The rationale behind this was set out in the Executive Committee’s report to the Union’s 1959 conference, where it was noted that, as part of the aim to develop live music, “the amount of £10 000 per annum should be allocated for three years to finance a project to provide or promote employment for members (this would include the promotion of May Day dances where these were undertaken).”

Having agreed this, the Union then announced in their Bulletin to Branches newsletter (27th February 1959) that any branch wishing to hold a May Day dance may claim up to £50 from the phonographic funds with the clear instruction that the monies be used to “create employment for members.”

Many branches took the opportunity to supply musicians for existing events organised by local trades’ councils. In 1960, the Bulletin to Branches (19th September 1960) urged that these events become annual and again invited branches to apply for funds for events in 1961. It went on to explain that:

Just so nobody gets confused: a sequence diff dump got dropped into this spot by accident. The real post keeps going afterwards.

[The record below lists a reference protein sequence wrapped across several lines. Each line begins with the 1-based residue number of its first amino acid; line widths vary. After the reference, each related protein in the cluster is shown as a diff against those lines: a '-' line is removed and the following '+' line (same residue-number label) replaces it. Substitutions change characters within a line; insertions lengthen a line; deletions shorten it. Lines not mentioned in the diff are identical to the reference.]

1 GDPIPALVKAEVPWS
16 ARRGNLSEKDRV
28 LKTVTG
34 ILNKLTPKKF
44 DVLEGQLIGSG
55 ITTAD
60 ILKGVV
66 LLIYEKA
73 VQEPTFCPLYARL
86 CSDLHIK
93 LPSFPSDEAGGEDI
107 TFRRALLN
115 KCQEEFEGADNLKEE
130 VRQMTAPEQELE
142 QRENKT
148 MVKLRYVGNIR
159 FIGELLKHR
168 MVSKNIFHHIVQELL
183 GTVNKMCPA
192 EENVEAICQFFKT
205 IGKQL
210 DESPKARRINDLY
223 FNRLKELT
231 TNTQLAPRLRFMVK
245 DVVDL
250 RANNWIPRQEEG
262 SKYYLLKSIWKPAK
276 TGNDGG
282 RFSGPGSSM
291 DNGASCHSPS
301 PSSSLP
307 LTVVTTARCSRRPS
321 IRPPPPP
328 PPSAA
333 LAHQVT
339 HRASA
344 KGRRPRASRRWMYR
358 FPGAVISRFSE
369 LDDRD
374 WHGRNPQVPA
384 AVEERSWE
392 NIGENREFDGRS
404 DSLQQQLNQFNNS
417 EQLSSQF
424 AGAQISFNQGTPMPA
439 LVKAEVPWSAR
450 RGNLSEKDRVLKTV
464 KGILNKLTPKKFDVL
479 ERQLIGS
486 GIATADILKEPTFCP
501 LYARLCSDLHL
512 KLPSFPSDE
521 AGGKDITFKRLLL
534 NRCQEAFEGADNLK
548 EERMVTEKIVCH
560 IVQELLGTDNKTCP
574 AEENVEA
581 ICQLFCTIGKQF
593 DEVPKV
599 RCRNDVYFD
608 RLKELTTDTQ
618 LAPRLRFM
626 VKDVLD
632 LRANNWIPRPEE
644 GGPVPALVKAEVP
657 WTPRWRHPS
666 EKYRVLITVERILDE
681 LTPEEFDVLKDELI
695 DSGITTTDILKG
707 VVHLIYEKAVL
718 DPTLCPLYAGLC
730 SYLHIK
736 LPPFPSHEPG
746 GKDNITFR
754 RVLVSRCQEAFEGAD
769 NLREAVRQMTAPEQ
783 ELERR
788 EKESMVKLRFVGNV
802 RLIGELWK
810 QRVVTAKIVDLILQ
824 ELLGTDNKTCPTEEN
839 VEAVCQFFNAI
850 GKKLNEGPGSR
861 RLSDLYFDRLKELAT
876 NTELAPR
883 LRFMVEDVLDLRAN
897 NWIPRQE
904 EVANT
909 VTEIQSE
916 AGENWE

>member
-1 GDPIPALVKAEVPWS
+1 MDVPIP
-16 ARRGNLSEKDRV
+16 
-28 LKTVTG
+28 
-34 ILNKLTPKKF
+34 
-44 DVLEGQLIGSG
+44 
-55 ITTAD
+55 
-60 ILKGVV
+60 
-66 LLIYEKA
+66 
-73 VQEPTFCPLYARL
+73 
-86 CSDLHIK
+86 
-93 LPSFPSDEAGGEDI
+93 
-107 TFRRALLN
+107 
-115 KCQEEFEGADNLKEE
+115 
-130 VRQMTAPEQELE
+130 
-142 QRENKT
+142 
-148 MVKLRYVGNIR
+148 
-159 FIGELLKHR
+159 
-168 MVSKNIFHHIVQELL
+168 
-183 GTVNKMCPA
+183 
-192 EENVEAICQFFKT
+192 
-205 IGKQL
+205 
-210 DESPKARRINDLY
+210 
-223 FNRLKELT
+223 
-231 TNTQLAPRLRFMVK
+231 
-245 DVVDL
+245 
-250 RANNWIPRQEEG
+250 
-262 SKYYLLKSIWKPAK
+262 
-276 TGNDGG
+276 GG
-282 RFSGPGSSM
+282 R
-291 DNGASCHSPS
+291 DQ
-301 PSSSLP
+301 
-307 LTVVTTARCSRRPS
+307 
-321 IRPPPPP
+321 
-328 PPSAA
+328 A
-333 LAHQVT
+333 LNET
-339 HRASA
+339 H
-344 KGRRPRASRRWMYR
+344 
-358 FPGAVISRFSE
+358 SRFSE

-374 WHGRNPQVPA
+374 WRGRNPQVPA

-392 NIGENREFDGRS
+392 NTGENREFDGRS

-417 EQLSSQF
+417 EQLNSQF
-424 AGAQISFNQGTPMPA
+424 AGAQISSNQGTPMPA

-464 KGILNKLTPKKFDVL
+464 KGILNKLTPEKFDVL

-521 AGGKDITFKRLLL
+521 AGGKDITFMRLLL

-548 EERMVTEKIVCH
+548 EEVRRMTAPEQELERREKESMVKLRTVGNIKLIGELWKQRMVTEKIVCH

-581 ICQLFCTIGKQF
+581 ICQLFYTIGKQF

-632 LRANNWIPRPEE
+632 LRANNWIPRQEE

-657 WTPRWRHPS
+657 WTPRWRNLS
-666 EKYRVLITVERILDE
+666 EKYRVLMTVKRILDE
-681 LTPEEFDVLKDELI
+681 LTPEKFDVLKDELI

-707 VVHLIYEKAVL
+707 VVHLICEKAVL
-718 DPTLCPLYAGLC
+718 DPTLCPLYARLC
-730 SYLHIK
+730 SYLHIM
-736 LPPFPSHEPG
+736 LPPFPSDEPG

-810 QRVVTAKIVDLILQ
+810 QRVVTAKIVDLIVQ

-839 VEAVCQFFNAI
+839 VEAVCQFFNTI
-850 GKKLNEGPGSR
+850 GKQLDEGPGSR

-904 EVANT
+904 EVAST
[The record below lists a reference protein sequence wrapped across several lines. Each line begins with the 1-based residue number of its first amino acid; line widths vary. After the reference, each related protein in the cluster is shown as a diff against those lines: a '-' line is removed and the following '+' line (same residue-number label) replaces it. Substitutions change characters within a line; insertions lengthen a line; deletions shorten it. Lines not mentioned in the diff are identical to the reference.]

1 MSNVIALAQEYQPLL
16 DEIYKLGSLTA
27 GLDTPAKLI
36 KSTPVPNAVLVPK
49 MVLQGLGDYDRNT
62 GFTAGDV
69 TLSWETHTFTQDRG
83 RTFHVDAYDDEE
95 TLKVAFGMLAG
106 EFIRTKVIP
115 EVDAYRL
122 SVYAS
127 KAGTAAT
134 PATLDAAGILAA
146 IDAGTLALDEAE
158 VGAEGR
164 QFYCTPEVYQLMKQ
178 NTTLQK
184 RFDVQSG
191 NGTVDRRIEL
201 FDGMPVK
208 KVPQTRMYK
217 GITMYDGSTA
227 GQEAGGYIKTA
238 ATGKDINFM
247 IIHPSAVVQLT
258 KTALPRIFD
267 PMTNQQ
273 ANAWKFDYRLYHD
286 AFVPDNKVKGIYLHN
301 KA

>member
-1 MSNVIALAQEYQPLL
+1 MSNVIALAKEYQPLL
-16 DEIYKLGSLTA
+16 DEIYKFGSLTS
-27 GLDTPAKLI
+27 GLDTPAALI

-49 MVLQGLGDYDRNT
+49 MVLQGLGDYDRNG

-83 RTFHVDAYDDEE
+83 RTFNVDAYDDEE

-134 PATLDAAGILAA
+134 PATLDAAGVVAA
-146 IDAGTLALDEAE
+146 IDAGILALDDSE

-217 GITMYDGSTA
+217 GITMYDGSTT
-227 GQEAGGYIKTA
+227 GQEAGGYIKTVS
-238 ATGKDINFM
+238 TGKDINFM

“the decision of the Executive Committee has a dual purpose. It is to bring to the notice of the public and of our fellow trade unionists the aims and objects of the Union and the interest of our members in the working-class movement generally on the one day of the year that workers unite to celebrate their emancipation; and at the same time the object is to create, if possible, some employment for members who as a result of the increasing use of recorded music are experiencing long periods of unemployment.”

To further promote this message, the Union printed some 7000 of the “Why are we dancing tonight?” leaflets for distribution at the May Day dances of 1961. These were printed the week before the dances by Civic Press in Glasgow, who posted them directly to the branch secretaries of those branches who were hosting dances.